At trial, plaintiff testified that, although she would not have remained at Arlington Nissan indefinitely if the harassment continued unabated, she left Arlington Nissan's employment on August 27, 2009, because her manager, Latif Qadri, told her that he would have to fire her after she had an altercation with Pam Bockwinkel, an officer of the company. She testified that she wanted to remain employed at Arlington Nissan on August 27, 2009, not that she resigned because the working conditions were intolerable. Thus, if she was constructively discharged, it was in the ahead-of-the-axe sense on which the jury was instructed, not the intolerable-conditions sense she now describes.

True, the jury's verdict does not intrinsically contradict plaintiff's current contention that she was constructively discharged due to intolerable working conditions. The jury made no specific findings as to how plaintiff left defendant's employment, other than to find that she was not terminated in retaliation for reporting harassment or for reporting criminal assault, intimidation or battery, and it does not necessarily follow from that finding alone that she was not constructively discharged due to her intolerable working conditions.

But even if her faint suggestions of an intolerable-conditions constructive discharge theory were somehow enough to excuse her failure to plead or prove that theory, and even if the Court were to review the evidence to determine whether plaintiff was constructively discharged due to her intolerable working conditions, it would conclude that she was not. See Brown, 768 F. Supp. 2d at 105 ("The Court cannot ignore Plaintiff's failure to plead claims and facts related to any claim of discriminatory discharge or constructive discharge from the time she left the employ of the [defendant] until the jury trial . . . . Regardless, as the jury was not asked to, and therefor[e] did not, make any finding of constructive discharge, this Court assessed the evidence presented at trial, including credibility of the witnesses, to determine whether a constructive discharge occurred. This Court holds that Plaintiff was not . . . constructively discharged from her employment . . . .") (citing Hertzberg, 261 F.3d at 660-61). Plaintiff testified that she wanted to remain at Arlington Nissan, but the general manager told her that she would not be permitted to do so. The jury found that plaintiff's discharge was not retaliatory, plaintiff disavowed at the pretrial conference any claim that it was discriminatory, and the evidence does not support plaintiff's present argument that it was a constructive discharge due to intolerable working conditions.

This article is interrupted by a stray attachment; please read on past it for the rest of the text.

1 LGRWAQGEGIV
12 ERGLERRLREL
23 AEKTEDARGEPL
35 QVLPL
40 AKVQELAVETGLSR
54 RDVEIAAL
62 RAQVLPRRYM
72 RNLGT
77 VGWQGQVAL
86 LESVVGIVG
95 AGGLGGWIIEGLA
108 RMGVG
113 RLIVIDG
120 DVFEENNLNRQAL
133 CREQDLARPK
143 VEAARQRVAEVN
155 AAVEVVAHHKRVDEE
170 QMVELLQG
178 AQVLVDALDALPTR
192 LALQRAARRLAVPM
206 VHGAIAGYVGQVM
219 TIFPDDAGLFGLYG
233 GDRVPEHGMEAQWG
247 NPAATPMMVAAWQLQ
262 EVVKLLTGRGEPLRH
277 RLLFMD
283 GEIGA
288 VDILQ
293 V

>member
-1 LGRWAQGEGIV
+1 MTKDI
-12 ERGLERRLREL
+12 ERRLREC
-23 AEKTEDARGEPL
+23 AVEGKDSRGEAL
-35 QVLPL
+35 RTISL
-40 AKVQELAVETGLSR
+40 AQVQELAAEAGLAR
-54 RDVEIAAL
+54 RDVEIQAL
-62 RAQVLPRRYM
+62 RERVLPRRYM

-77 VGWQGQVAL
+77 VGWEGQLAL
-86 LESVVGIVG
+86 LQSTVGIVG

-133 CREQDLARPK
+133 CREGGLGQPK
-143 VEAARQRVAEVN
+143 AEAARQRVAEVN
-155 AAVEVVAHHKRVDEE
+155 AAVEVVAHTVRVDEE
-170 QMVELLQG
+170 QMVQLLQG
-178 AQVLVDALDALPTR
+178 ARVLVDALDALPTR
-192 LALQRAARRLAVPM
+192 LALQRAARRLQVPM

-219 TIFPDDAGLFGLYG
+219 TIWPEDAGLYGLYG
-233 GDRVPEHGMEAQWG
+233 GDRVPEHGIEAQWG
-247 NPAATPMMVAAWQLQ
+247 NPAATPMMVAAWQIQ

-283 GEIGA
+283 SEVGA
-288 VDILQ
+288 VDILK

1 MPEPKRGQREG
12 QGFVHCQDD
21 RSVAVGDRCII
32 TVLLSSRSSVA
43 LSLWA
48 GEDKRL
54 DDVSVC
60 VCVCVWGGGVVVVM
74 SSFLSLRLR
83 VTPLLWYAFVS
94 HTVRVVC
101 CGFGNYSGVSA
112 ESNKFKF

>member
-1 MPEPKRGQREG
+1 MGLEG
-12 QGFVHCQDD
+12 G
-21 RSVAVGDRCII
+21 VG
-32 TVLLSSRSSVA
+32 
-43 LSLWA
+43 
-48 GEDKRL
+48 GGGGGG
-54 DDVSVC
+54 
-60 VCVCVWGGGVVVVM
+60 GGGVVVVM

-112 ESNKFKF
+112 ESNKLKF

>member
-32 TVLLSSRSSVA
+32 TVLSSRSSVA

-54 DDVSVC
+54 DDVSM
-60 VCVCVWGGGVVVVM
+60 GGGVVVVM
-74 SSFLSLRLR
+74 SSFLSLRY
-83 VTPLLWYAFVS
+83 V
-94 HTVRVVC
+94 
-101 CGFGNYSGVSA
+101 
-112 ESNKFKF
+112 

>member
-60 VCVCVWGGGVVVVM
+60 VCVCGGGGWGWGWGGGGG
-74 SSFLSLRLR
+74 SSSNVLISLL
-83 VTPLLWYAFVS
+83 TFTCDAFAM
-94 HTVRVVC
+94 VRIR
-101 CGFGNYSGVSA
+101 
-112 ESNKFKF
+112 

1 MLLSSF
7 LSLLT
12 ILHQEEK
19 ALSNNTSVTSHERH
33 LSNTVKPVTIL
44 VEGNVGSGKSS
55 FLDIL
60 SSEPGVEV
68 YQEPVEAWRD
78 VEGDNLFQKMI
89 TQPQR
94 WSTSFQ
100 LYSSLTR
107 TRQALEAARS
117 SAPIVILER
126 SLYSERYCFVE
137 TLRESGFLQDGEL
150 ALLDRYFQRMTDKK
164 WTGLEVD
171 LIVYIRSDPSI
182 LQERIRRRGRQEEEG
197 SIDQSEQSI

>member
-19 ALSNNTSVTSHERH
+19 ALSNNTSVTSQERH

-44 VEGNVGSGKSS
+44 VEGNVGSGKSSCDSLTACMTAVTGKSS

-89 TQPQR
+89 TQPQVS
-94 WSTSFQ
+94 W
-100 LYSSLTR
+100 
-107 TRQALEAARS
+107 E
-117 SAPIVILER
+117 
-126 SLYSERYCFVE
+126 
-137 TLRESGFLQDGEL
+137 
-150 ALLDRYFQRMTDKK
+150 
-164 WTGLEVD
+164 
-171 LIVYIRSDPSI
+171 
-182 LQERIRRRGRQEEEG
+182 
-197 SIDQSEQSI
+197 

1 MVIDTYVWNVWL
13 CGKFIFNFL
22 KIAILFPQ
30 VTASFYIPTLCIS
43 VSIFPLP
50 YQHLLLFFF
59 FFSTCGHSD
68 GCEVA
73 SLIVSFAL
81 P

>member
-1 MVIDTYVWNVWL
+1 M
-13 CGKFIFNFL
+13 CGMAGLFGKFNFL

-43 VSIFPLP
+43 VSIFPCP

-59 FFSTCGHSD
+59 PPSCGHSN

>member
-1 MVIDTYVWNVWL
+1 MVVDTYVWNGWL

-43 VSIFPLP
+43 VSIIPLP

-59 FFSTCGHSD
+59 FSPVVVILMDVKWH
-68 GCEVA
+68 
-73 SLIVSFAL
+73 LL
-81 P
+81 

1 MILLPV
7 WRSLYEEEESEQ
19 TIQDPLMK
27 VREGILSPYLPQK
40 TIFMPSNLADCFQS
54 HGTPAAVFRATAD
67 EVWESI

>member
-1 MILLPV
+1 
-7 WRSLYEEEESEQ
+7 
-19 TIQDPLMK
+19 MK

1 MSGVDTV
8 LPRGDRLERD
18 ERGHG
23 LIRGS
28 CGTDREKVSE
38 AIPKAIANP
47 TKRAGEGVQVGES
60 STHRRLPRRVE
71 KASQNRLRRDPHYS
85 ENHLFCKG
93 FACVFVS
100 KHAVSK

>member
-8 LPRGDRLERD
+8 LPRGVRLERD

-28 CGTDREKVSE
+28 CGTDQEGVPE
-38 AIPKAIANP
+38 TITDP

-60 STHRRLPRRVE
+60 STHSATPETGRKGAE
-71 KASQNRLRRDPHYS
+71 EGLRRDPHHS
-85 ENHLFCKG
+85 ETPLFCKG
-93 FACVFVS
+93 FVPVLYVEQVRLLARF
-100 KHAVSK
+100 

In short, plaintiff cannot be heard to argue at this stage of the case that she resigned, when she pleaded and attempted to prove at trial that she did not resign but was terminated in retaliation for her complaints about defendant's discrimination and misconduct. See Bell v. City of Chi., No. 03 C 2117, 2006 WL 1343177, at *8 (N.D. Ill. May 11, 2006). Even if the Court were to entertain any such argument, it would reject it as unsupported by the evidence at trial. The Court concludes that no lost pay remedy is available to plaintiff in this case. Civil case terminated.


ENTERED: May 5, 2016

/s/ _________


United States District Judge